Weeks before she was found dead in India, the victim of what Indian authorities say was an 'honour killing' ordered by her family in British Columbia, a coworker noticed bruises on Jassi Sidhu's shoulder.
Tamara Lamirande, who worked with the 25-year-old woman at a Coquitlam beauty salon, testified Tuesday at the extradition hearing of Sidhu's mother and uncle that Jaswinder, or Jassi, Sidhu had married a poor rickshaw driver in India against the wishes of her wealthy family, and she suffered for it. Sidhu started coming in to work covered in bruises.
"I said, 'Why do you have bruises,' and she said: 'My aunts hit me,'" Lamirande said in B.C. Supreme Court in Vancouver.
'She said she was being threatened and being hit and that was when I became more aware of how serious this was becoming.' —Tamara Lamirande, former coworker of Jassi Sidhu
"That was when it became: 'Okay, Jassi, what is happening that your aunts hit you?' And she said she was being threatened and being hit and that was when I became more aware of how serious this was becoming."
Sidhu had kept her marriage from her family, but brought photos and love letters to work to show her friends, Lamirande told the court.
"She would bring in photos in a heart-shaped frame of Mithu and say this is my husband," Lamirande said.
She said Sidhu seemed happy to have someone to open up to, but her demeanour changed when her family found out about her clandestine union.
"She became nervous and worried... scared," Lamirande said.
Family members accused
Next month marks 13 years since Sidhu was strangled and beaten to death in Punjab, where she had gone to be with her husband.
Her uncle, Surjit Singh Badesha, and her mother, Malkit Kaur Sidhu, are wanted in India on charges of conspiracy to commit murder. They were arrested in Maple Ridge 16 months ago and face extradition to face the charges.
The court heard that Sidhu's uncle came to her workplace and told her boss she was not to leave work or be allowed to make any phone calls.
Lamirande reiterated the testimony of other coworkers who said the 25-year-old was escorted to and from work daily by aunts, uncles, her mother and her brother at various times.
Sidhu did hear from her husband, however, and the news was not good, Lamirande testified.
"She had been receiving phone calls from India from Mithu and his friends that he was being threatened, that his family was being threatened, his mother, and he was scared and that he was beaten up," she told Justice Gregory Fitch.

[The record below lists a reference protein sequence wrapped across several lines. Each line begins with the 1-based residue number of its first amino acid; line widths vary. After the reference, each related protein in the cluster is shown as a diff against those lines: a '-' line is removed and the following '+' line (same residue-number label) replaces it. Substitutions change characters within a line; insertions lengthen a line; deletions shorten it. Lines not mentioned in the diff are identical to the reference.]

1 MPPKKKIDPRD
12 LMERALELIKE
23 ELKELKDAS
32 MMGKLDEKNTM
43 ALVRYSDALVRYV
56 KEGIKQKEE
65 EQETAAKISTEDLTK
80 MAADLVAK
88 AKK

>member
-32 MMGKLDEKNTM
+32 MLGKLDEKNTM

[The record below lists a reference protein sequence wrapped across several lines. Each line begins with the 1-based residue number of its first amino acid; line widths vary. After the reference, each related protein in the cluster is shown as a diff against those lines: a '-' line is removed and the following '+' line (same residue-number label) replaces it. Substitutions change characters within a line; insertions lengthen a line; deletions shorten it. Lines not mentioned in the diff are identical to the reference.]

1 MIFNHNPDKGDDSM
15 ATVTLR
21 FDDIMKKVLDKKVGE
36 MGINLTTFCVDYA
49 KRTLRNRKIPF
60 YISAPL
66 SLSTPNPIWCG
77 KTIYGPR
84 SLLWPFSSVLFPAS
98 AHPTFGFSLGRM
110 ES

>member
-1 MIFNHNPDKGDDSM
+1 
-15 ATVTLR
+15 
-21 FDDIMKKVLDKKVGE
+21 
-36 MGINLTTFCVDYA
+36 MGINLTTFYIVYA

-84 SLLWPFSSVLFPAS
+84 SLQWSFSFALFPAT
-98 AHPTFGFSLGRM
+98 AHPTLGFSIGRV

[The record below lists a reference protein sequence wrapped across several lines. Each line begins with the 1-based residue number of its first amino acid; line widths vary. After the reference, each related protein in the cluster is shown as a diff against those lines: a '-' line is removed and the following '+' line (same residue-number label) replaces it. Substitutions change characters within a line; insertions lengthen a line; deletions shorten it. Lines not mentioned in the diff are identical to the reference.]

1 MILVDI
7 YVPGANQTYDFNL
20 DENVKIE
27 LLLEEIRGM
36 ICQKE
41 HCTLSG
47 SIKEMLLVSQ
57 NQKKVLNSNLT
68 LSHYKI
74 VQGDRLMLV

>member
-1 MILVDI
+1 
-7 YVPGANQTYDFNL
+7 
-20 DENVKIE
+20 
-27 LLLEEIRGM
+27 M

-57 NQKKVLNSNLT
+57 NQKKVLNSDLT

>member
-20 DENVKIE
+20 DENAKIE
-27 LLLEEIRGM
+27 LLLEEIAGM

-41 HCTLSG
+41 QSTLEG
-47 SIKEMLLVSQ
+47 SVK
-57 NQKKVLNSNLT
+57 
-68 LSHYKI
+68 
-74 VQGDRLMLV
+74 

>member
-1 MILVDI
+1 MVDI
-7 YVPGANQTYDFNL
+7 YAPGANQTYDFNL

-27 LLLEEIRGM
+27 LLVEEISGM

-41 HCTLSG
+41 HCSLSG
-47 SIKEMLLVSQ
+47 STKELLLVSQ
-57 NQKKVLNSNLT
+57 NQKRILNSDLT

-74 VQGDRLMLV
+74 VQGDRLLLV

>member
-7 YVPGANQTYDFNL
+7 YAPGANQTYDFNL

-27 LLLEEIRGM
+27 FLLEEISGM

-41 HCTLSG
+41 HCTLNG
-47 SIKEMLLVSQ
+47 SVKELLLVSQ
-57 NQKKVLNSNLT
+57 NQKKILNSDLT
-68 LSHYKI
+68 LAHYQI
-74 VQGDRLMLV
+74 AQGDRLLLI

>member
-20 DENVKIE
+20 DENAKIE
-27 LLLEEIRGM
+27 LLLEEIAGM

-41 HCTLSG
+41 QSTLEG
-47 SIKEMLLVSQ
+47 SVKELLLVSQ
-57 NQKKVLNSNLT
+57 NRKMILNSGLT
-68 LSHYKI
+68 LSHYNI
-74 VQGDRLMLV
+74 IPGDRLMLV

"Jassi knew that the uncle had arranged people to go after Mithu and his family to scare him off, so that this marriage would break up."
Sidhu did seek help from police. Eventually, a Maple Ridge police officer escorted her to her family home to gather her belongings and Lamirande received a phone call that night. The young woman needed a place to stay.
Police arranged secret meeting
The officer asked Lamirande to drive into an underground parking lot at the detachment to meet her friend, "because at that time they were still concerned that maybe Jassi had been followed and that anyone trying to help her would be also in danger."
"I saw Jassi with the constable and she had two garbage bags and I believe a suitcase that she had quickly thrown together when she was with the constable at her house," she recalled.
Among the items thrown quickly into garbage bags as she fled the family home, Lamirande said Sidhu had crammed childhood photos of herself and her mother.
"She was crying because she was upset that she knew she wouldn't be able to see her mother any more," Lamirande testified.
After about a week at Lamirande's home, Sidhu flew to India to reunite with her husband, and bring him back to start their life in Canada. She never returned.
The couple was attacked near a village in Punjab in June 2000. Sidhu's husband, Sukhwinder (Mithu) Sidhu, was badly beaten but survived.
Jassi was kidnapped and later murdered. Her body was dumped in a canal.
'She described that it was different in India. You could pay somebody $200 Canadian and they would kill someone because they were so poor.' —Tamara Lamirande, former coworker of Jassi Sidhu
In court, Lamirande recalled a haunting conversation with her friend not long before her death.
"She described that it was different in India. You could pay somebody $200 Canadian and they would kill someone because they were so poor."
"Did she tell you she feared her uncle would do that?" asked Deborah Strachan, the lawyer for the federal Attorney General.
"Yes," Lamirande said.
She said Sidhu told her that her uncle was "all-powerful" in the family, and that he was responsible for what was happening. She then identified Badesha in the prisoner's box.
There are reports that Sidhu's family planned, and may have already agreed upon, an arranged marriage for the striking South Asian beauty.
Lamirande said she asked Sidhu if her mother and father would stand up for her, and was told that her father was mentally ill and not consulted on anything and her mother was "not really allowed."
According to reports, police in India have said the killers claim Sidhu's mother gave the order.
Seven men were convicted of the crime in India, but several of those convictions were overturned on appeal.
The family has denied involvement in the killing.